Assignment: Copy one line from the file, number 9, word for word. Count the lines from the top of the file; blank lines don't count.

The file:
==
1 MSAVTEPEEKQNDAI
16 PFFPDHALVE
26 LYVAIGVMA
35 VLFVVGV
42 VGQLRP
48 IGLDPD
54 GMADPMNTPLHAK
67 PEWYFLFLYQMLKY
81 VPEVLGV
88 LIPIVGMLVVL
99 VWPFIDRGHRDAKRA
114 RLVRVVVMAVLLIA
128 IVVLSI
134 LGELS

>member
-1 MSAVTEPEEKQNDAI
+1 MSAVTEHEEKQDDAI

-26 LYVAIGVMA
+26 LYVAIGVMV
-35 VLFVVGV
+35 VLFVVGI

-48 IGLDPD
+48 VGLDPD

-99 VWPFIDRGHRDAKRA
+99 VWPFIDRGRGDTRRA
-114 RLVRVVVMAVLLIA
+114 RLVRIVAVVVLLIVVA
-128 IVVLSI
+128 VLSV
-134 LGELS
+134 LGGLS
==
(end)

81 VPEVLGV